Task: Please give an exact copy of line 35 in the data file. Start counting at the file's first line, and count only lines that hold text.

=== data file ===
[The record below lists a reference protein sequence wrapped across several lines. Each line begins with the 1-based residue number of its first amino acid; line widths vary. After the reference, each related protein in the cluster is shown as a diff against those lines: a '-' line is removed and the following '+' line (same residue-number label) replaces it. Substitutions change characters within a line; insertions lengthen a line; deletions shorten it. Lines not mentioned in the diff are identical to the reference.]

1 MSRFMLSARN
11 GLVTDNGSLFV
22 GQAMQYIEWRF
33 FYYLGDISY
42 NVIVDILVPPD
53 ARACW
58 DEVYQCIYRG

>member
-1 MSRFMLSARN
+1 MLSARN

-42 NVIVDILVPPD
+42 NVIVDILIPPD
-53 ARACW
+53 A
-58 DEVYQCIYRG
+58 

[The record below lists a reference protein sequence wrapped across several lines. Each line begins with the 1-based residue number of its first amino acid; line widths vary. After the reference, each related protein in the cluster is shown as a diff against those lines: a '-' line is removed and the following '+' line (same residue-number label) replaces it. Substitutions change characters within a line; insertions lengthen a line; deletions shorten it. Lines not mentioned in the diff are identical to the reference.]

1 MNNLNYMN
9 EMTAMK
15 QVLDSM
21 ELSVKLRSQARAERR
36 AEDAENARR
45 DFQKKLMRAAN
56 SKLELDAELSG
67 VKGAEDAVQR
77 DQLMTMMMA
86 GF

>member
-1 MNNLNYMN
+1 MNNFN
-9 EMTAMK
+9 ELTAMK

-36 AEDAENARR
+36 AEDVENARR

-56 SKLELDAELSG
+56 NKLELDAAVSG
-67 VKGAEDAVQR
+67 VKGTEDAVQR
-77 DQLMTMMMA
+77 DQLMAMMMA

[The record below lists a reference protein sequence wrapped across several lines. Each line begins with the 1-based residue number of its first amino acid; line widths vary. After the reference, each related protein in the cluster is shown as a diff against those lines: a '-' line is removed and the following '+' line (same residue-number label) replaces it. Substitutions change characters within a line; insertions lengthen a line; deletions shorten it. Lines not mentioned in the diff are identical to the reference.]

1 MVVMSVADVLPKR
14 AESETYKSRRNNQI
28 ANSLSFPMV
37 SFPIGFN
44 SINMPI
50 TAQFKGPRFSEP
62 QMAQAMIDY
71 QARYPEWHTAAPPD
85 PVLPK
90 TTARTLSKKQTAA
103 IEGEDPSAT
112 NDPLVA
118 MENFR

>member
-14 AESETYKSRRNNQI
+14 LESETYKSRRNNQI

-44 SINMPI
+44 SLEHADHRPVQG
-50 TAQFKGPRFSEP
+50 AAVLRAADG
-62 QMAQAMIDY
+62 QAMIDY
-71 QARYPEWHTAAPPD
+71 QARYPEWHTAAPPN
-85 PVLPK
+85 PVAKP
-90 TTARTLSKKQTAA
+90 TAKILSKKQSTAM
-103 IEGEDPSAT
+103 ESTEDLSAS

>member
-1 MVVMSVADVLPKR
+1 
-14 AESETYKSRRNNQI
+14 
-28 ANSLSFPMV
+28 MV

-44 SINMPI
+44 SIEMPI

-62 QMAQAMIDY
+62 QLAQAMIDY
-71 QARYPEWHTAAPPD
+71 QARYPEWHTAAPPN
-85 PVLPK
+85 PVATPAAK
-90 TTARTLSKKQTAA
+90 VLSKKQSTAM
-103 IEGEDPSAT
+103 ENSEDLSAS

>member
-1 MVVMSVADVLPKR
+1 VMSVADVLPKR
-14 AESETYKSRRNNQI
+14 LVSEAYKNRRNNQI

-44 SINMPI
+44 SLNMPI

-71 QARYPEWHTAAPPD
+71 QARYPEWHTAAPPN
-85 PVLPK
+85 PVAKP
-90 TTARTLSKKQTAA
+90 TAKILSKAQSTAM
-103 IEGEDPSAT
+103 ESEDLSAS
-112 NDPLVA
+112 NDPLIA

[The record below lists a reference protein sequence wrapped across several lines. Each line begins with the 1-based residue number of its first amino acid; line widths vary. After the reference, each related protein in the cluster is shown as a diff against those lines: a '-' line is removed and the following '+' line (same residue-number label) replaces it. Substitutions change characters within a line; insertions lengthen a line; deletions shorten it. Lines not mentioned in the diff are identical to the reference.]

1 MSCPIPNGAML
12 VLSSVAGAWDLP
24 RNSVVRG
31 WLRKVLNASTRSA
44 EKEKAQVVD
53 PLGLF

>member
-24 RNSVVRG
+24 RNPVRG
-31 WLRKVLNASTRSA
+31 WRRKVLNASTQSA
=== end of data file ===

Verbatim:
+36 AEDVENARR